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The Silverton/Mt. Angel Community Resource Unit
The Silverton/Mt. Angel CRU on the north extends south of Molalla to north of Mt. Angel, west between Woodburn and Mt. Angel east of Howell Prairie and taking in the Pudding River, south of Silverton and including Silver Falls State Park, and east above the upper reaches of the Molalla River. Figure 13 shows the map of this area.
Silverton began its white history in 1843 with pioneer settlement. Three years later, James Smith and John Barger built a sawmill on Silver Creek. Incorporated in 1885, Silverton had 900 inhabitants by 1894. By 1921, Silverton was exporting flour and timber to the region and abroad. Silver Falls Timber Company was once the largest sawmill of its kind in the world (Silverton, Visitor's Guide and Community Profile, 2001, Silverton Area Chamber of Commerce).
The population of Silverton was 5891 in 1990 and 7414 in 2000, an increase of over 21%. Mt. Angel had 2832 people in 1990 and 3121 in 2000, an increase of 9/%. Scotts Mill had 280 people in 1990 and 312 in 2000, an increase of 10% (Census Data, Table Two).
Silverton has a distinct downtown that still has integrity to it. Although signs of decline and re-development were evident - boarded up businesses mixed with newer businesses. The town has newer style homes and apartment complexes. The neighborhoods appear well taken care of. The historic feel of the community is apparent because the condition of the
Map of the Silverton/Mt. Angel Community Resource Unit
Downtown Silverton Next to Silver Creek
older buildings still showcase community life. There are several large, Victorian bed and breakfast establishments, but not many motels and hotels. There are many scattered murals around town, and an organized mural tour for visitors. The presence of a developed artist community is reflected in the many galleries downtown. In fact, the mayor recently began to organize the artists so that they would have a collective voice in the community.
Silverton used to be an agricultural community.
"It's hard to agriculture here today. You still see migrants during the 'seasons.' There is a migrant camp near us."
Residents stated that Silverton experienced a lot of development 5-10 years ago but it has slowed somewhat. Many in-migrants are Californians, some of whom reside on "Snob Hill." Despite the anti-California references in the area, local people say origin does not really matter. The absorption process for newcomers is working well, although the retirement sector is becoming large enough that it is beginning to change the character of the community. Despite this change, no community issues related to retirement.
Mt. Angel is a small community known for its religious institutions, German influence, and its Oktoberfest celebration that has brought in many visitors since 1965. The grain elevator, Mt. Angel Abby, and the Benedictine Sisters Prior are well-known landmarks.
The Mt. Angel population is 3121. St. Mary's public school, associated with St. Mary's parish, is the largest in town. Mt. Angel was described as a "traditional" community with many long term families of German and Catholic descent.
"In Mt. Angel, you feel like you're in the '50s. There's no fast food restaurants."
Scotts Mill is a very small hamlet far from through roads whose isolation and rural character are intact. It has just a couple commercial establishments.
We were told that young people do not stay in these communities but leave for education and jobs.
"I'm going to nursing school in Portland. I come home the weekends to visit my parents."
A number of middle-aged adults revealed that they had followed a relative here.
"I moved here a few months ago from Idaho. My mother lives here. People have welcomed me with open arms."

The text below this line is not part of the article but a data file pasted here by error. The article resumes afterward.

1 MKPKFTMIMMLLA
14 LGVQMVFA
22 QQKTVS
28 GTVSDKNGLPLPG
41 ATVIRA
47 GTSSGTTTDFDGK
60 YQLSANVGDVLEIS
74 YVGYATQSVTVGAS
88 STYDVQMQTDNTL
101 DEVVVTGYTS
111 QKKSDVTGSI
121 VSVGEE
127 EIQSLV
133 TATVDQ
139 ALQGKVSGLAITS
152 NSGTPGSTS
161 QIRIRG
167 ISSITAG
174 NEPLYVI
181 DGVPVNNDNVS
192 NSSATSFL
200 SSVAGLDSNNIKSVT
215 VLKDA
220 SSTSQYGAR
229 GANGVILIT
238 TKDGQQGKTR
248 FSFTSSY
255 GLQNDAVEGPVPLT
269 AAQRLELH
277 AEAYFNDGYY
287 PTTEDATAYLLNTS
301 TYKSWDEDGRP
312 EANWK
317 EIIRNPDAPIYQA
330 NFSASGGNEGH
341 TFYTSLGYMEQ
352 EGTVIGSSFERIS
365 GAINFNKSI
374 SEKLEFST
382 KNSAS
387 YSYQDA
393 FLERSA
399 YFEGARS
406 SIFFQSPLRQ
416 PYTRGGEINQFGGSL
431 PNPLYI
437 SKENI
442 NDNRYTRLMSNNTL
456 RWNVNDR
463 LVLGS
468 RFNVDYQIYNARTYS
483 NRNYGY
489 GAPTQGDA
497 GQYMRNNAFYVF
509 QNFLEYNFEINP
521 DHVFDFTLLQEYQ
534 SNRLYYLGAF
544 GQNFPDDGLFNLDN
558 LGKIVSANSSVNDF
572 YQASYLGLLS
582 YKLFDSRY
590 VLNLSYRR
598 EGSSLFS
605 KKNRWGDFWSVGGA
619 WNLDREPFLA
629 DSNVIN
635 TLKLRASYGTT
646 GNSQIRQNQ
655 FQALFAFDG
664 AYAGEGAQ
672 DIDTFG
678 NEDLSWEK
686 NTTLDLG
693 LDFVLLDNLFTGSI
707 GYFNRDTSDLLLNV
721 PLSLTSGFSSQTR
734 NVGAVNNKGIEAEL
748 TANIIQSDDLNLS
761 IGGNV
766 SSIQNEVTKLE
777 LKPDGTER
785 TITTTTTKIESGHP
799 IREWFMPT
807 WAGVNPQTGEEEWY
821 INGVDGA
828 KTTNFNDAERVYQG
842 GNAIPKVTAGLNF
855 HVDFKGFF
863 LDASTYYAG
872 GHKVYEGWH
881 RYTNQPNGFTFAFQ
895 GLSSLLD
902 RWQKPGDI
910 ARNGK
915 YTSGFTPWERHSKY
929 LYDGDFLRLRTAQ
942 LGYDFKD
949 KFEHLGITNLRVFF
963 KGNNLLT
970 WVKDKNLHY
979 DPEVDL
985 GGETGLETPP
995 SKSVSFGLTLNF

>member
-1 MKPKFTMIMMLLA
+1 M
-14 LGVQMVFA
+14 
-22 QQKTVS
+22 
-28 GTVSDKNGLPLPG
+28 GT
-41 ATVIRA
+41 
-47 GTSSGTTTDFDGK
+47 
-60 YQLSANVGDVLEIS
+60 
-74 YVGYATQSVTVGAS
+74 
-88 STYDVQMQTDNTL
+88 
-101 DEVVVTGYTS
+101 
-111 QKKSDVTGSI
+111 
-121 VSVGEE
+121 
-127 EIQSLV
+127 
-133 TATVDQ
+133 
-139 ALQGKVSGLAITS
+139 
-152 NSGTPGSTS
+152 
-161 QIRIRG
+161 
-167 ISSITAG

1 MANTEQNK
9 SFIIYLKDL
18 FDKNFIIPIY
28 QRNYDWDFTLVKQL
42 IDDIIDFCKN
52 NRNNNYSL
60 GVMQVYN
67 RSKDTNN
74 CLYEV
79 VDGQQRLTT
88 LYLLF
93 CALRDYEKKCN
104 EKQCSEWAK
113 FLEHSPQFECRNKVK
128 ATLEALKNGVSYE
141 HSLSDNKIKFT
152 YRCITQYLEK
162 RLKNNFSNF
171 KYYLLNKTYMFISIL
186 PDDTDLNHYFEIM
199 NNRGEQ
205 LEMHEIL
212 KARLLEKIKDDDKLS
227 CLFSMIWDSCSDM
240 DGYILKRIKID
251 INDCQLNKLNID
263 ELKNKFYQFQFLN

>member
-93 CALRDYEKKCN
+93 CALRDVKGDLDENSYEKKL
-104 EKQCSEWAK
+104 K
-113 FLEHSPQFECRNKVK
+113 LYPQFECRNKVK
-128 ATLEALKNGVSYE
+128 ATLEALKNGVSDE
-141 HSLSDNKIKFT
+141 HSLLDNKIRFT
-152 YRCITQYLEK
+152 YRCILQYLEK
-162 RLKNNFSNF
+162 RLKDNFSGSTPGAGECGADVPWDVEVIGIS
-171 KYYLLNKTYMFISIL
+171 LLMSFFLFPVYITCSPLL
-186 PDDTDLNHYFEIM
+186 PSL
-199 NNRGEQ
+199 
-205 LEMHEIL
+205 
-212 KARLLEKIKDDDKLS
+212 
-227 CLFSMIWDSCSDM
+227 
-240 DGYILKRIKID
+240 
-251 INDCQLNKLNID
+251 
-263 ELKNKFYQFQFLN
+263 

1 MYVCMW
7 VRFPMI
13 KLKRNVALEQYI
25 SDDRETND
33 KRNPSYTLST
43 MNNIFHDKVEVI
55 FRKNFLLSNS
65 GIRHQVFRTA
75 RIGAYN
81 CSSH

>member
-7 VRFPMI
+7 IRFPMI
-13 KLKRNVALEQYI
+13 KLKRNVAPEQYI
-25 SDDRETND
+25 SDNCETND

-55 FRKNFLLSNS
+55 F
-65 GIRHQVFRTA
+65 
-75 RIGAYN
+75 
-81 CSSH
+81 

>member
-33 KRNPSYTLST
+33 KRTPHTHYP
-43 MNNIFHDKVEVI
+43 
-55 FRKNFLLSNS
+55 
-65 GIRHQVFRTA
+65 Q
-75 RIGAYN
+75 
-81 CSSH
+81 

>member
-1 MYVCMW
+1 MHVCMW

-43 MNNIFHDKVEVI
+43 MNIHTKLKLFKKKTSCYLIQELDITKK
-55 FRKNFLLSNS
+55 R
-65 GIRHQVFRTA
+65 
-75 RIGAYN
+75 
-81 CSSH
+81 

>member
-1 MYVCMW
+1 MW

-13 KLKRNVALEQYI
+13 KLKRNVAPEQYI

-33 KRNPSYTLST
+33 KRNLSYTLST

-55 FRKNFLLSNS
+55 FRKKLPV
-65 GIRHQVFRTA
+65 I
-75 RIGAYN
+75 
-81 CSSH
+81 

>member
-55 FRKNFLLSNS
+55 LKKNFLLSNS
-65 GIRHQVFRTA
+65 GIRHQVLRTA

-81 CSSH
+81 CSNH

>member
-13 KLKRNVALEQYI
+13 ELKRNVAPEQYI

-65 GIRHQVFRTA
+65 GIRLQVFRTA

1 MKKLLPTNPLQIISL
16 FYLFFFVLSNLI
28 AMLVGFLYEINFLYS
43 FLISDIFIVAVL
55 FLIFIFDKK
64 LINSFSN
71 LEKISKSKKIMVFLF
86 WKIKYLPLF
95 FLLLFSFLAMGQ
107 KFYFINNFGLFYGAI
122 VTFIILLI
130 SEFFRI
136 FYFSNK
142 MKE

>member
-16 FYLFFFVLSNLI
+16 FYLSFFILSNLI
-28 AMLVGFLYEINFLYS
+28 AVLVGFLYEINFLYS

"We moved here after we retired and visited my brother here."
Silverton has a large segment of retired people in the community who reside locally in the summer and who winter in warmer locales.
The Hispanic presence in this area is not new. However, this population is beginning to have an influence in its own right. The Catholic Churches and schools in Mt. Angel are bilingual, Mexican restaurants are springing up in the area, and other Hispanic businesses have begun, contributing to the re-development of downtown.
Youth seem better educated and more traveled than some of the other communities. A number of people talked about the importance to youth of a college education and the large percentage of graduates who go on to college. We also heard numerous references among young people to traveling abroad. Most students leave the community after school and a fair number return after a few years.
Silverton has a well-developed artists community. There are a number of antique stores, art galleries, and gift stores catering to high end visitors.
One gallery featured mainly local artists of paintings, watercolors, photographs, greeting cards, jewelry, glass work, and pottery. The primary customer-base for the gallery is local. The opening of Oregon Gardens has brought them business each weekend. Artists have strong environmental values as expressed by their work and by their devotion to public art.
"Earth muffins" is a local term referring to environmentalists. Apparently, there is a well-developed group of these folks that engage in clean up activities, through the group SOLVE, and foster awareness of environmental issues.
See Section Two.
The City administration listed the following as the major employers of importance to Silverton residents, along with the number of employees:
Silverton School District, Education: 425
Redman Industries, Manufactured homes: 250
Mallorie's Dairy, Inc., Milk: 70
Quest International, Vegetable Processing: 30
Stockwell Manufacturing, Hardwood Products: 30
Source: Community Profile, Oregon Economic and Community Development Department, 2002.
The Silverton Chamber of Commerce pointed out that, in addition to the above list, the Silverton Hospital employs 405 and Brucepac has 140 workers.
Work routines in this area revolve around general contracting, trade jobs, commuting to Salem and a large visitor population. There is a large seasonal migrant labor force. High school kids often work in the canneries in Woodburn during the summer. Agriculture today is evident in the seed and Christmas tree operations of the nearby areas. A large number of nurseries can be observed.